All of these projects have been developed by the VSPT and are supported by clients at Mount Gahinga Lodge. Taking part in these activities is included as part of a visitors stay at the lodge.
Where to stay
Mount Gahinga Lodge is a luxury eco-lodge a few minutes’ walk from the Park entrance. Other accommodation is available, an hour’s drive away, in Kisoro.
The lodge’s nine bandas (rooms) are each named after volcanoes in the Virunga chain and are based around traditional ‘Pygmy’ huts, but come with the modern comforts of solar heated showers and flushing toilets, fireplaces in every room and a complimentary massage for every guest. The three-course meals are scrumptious.
If Ugandans are generally described as friendly, then the staff employed at this secluded and intimate lodge must be Uganda’s friendliest! Amron, the Lodge Manager and Herbert, of Volcanoes Safaris Partnership Trust (VSPT), are full of information about the local community, the geography of the volcanoes, the birdlife in the lodge gardens and the various Batwa activities. They can also advise on the various UWA activities in the National Park.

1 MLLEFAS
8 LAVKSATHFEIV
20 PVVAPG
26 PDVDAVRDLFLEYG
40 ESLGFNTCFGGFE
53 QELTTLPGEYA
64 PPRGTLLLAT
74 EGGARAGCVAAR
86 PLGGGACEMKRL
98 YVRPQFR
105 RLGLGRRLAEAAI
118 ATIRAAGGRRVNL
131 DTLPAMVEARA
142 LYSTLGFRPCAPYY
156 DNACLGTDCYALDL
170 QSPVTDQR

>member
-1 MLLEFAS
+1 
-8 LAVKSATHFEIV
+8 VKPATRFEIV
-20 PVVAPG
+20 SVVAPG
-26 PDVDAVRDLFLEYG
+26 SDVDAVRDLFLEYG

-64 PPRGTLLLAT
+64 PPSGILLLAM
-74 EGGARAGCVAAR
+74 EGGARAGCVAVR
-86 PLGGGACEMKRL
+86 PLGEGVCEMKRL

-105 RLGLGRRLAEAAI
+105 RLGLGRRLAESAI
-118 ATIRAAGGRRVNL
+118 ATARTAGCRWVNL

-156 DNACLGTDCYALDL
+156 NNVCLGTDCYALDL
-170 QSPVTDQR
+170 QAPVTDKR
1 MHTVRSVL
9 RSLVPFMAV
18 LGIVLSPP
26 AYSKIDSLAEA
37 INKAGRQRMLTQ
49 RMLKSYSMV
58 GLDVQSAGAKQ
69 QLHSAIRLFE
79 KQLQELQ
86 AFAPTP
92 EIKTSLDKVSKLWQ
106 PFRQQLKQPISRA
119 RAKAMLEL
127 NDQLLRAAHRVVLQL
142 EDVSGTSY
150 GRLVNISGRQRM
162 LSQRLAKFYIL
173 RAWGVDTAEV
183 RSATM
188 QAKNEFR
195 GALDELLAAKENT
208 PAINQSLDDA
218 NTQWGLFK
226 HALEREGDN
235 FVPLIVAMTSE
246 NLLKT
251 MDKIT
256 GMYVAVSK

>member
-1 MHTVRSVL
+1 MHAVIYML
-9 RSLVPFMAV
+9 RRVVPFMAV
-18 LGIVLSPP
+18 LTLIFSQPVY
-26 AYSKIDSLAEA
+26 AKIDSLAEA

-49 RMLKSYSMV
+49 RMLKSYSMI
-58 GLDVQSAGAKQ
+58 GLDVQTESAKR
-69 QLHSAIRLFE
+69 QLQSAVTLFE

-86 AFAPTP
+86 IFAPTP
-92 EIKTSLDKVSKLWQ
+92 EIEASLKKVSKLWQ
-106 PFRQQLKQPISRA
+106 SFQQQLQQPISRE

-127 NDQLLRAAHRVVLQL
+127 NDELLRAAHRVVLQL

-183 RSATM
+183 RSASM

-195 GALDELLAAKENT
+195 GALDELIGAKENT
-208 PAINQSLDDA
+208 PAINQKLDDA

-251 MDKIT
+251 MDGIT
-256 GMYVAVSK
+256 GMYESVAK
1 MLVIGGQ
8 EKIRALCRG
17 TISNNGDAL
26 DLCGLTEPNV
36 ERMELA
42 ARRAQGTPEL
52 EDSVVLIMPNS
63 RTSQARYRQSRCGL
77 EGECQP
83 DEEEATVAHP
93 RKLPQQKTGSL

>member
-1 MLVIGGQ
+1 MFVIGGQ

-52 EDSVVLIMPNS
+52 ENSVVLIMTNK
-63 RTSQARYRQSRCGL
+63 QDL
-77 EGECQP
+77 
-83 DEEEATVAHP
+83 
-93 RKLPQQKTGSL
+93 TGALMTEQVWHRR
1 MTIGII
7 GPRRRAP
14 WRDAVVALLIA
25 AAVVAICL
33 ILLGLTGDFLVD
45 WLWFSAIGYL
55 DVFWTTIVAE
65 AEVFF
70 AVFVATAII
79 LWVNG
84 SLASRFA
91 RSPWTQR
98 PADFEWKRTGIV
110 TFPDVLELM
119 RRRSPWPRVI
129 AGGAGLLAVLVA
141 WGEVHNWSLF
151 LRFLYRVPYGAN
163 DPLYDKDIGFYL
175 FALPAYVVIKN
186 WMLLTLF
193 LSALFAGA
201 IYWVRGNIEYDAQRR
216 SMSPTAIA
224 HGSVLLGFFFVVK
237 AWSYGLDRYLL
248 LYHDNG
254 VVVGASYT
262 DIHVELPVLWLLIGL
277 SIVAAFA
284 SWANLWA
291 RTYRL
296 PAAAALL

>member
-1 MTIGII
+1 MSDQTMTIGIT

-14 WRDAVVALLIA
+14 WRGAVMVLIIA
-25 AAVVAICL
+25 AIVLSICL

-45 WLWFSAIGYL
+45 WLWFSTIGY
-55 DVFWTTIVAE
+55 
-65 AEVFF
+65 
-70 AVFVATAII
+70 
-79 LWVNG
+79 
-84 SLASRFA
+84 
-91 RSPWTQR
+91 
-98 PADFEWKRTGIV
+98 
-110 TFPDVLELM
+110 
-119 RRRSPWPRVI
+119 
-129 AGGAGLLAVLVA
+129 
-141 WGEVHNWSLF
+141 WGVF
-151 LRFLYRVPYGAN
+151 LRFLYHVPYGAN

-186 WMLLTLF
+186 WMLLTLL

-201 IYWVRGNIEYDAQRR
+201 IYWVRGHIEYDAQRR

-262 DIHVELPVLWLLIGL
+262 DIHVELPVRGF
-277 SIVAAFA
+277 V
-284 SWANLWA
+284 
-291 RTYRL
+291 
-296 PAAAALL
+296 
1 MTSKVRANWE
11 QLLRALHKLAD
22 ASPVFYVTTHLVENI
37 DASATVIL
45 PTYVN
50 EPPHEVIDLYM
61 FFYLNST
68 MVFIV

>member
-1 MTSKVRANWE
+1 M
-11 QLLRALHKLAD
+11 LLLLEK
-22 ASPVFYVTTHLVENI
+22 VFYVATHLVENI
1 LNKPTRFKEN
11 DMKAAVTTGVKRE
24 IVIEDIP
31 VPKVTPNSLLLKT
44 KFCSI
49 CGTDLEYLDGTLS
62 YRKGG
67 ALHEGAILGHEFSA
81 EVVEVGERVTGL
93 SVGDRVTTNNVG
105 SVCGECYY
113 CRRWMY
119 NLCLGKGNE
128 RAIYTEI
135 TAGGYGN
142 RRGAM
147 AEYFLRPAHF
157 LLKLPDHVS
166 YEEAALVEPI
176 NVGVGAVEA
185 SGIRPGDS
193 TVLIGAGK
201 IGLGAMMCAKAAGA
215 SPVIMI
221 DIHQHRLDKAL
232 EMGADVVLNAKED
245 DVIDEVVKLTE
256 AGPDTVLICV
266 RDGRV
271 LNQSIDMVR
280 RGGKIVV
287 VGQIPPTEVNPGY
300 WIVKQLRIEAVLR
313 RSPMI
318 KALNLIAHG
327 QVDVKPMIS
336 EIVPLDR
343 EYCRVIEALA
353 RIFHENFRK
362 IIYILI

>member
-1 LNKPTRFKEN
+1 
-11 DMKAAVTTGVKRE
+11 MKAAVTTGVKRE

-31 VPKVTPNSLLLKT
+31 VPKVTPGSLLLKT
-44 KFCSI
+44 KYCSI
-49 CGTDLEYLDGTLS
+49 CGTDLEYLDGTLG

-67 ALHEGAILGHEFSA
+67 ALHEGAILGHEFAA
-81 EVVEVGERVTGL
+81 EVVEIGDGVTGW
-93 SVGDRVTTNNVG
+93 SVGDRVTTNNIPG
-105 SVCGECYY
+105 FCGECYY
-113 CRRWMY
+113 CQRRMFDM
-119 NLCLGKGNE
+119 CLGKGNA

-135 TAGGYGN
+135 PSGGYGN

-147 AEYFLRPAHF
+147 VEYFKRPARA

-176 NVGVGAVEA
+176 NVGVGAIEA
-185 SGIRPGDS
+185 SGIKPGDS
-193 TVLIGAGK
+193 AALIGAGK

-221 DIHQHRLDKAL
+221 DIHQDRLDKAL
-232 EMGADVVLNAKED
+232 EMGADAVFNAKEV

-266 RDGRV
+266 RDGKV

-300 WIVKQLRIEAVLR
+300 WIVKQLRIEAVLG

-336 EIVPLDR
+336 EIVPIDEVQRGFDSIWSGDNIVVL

I love the lodge for its remote location, the brilliant community initiatives and the sensitive planting of trees in the gardens to attract a diversity of birdlife. I knew very little about the Batwa ‘Pygmies’ before my conversations with the VSPT. It was a real education.
How to get to Mgahinga
- Treat yourself. Fly with Aerolink from Entebbe to Kisoro Airstrip. This is an adventure in itself. Take an early morning flight and arrive at the lodge in time for a late (huge!) breakfast. En route (weather permitting) enjoy views of Lake Victoria and its islands, lakeside villages and the undulating landscape of south-western Uganda, culminating in the peaks of the volcanoes of the Virunga chain.
- If you have more time, it’s a day’s drive to reach Mgahinga, which is approximately an hour from Kisoro, and three hours from Kabale.
- An alternative route is to fly to Kigali. From there it is a four hour drive to Mount Gahinga Lodge, across one international border.
Unlike some of the more “touristy” areas, you’re unlikely to get harassed by anyone in Gahinga. The children may sing “muzungu” at you as you pass, but requests for money or pens are rare, thanks to the excellent community initiatives run by VSPT and UWA. We all need reminding occasionally that begging really doesn’t help anyone in the longer term, since the danger is that children get used to earning a quick and easy buck from tourists and are then tempted to drop out of school. The locals understand that support through sustainable projects is far better for the community as a whole.